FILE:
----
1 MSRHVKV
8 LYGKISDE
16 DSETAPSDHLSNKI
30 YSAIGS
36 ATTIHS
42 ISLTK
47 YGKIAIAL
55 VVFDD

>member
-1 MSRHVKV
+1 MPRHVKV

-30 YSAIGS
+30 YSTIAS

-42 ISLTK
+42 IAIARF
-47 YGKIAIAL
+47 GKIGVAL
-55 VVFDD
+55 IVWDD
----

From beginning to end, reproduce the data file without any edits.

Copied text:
1 MSRHVKV
8 LYGKISDE
16 DSETAPSDHLSNKI
30 YSAIGS
36 ATTIHS
42 ISLTK
47 YGKIAIAL
55 VVFDD

>member
-1 MSRHVKV
+1 MPRHVKV

-30 YSAIGS
+30 YSTIAS

-42 ISLTK
+42 IAIARF
-47 YGKIAIAL
+47 GKIGVAL
-55 VVFDD
+55 IVWDD